The central dome
Between the historic bay and the sanctuary, the central dome rises 143 feet. Against the background of red tiles, four mosaics span the Old and New Testaments and are the artistic highlights of the basilica. The Holy Trinity mosaic is based on an image from medieval France, the Throne of Grace. It shows how God the Father cradles Christ crucified under a dove symbolizing the Holy Spirit.
The great arches
The four large arches around the central dome show mosaics depicting the essential truths of the Catholic faith: creation, redemption, sanctification and judgment. The sanctification arch also shows the Holy Spirit as a dove, and seven angels around him hold seven little doves that represent the virtues that the Holy Spirit bestows: wisdom, understanding, right judgment, steadfastness, knowledge, piety, and fear of the Lord.
When you face the sanctuary, you will notice the mosaics on the triumphal arch. These show the greats of the Old Testament – Noah holds a dove, David with his harp and Solomon with the architectural plans of the temple he built – as well as 12 saints, including St. Peter, St. Francis of Assisi and St. Patrick.
To the east of the central dome, the mosaic in the half dome shows the resurrection of Christ. The western half-dome shows Pentecost, which is considered the birthday of the Catholic Church. The orange flame of the Holy Spirit devours all the apostles and the mother of Jesus, Mary.
2. The sanctuary and baldacchino
A marble crucifix hangs in the sanctuary, flanked by statues of the Mother of God and St. John the Evangelist. A canopy, called a baldacchino, sits above the altar and is supported by 14 Italian marble columns, each 2 feet in diameter and 20 feet in height. Statues of the Evangelists – Sts. Matthew, Mark, Luke, and John – stand around the dome, which is a replica of the cathedral’s outer central dome.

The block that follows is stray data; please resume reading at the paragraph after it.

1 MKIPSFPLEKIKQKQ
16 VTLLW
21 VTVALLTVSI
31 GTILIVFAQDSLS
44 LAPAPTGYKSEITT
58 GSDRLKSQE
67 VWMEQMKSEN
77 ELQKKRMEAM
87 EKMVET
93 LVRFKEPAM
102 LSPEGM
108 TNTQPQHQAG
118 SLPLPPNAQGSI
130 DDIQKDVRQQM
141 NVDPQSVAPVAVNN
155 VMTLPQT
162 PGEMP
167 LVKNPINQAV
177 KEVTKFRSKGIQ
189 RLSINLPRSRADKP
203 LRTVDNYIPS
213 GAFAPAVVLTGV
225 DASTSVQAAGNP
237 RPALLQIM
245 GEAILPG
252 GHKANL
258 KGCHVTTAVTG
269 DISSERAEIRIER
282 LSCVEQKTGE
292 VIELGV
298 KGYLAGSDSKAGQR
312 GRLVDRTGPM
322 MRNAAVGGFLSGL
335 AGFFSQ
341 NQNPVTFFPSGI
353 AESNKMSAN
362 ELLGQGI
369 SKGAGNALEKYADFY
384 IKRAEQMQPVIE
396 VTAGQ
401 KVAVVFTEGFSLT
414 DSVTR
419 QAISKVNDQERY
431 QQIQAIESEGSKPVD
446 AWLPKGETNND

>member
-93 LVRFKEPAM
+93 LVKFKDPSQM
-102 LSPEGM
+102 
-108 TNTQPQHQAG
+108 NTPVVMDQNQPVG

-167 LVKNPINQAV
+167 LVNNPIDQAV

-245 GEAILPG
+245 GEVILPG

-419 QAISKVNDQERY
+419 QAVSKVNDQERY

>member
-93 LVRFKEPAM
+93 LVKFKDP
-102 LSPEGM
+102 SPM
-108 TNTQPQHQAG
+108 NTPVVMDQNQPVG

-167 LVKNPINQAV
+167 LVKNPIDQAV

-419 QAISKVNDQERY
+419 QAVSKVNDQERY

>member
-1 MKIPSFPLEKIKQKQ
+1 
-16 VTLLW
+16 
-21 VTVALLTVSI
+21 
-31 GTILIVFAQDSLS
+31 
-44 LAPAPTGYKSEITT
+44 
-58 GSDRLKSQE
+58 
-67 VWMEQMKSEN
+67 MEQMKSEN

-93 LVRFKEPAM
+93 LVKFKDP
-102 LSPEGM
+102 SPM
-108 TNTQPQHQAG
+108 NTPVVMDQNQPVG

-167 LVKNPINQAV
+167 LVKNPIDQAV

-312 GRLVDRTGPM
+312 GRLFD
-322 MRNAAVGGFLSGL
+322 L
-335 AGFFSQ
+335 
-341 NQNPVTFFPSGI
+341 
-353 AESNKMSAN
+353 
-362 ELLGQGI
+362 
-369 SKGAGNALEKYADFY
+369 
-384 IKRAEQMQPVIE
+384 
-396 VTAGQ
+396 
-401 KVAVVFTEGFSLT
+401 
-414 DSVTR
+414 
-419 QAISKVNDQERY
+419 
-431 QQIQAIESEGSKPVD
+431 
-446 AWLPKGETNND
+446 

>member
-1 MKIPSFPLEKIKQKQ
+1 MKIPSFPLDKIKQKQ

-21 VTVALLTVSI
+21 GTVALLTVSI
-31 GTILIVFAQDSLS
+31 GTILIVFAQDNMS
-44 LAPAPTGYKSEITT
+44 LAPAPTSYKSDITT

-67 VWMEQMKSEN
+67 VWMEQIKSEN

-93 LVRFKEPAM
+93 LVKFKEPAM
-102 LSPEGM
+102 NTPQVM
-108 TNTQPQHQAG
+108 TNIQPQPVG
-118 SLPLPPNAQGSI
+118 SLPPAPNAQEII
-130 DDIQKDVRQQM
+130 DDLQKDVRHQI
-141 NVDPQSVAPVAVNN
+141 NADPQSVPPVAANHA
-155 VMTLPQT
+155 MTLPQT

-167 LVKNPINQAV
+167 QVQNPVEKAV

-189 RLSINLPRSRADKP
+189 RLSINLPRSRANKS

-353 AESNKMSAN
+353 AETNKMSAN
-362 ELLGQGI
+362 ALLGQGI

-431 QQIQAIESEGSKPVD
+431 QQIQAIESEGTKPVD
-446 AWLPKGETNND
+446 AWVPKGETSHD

Mosaics also adorn the dome over the sanctuary. Here the 12 apostles, each 14 feet tall, stand in front of blue tiles. A mosaic above the bishop’s seat or the cathedra shows a crown and a lily. The cathedra turns this church into a cathedral or the official seat of a diocesan bishop. An ombrellino or umbrella and a tintinnabulum or bell are displayed near the altar. These two points mean that the church is a basilica. On April 4, 1997, Pope John Paul II named St. Louis Cathedral a basilica or a particularly important place of worship. It is for this reason that the church is now referred to as the Cathedral of St. Louis.
3. The rose window
Behind the baldacchino there is a red rose window with a golden cross and a crown of thorns. This and the blue rose window at the south end of the cathedral were designed by Tiffany and Company.
4. The four chapels
There are four intimate chapels on the edge of the cathedral. They each have a specific purpose.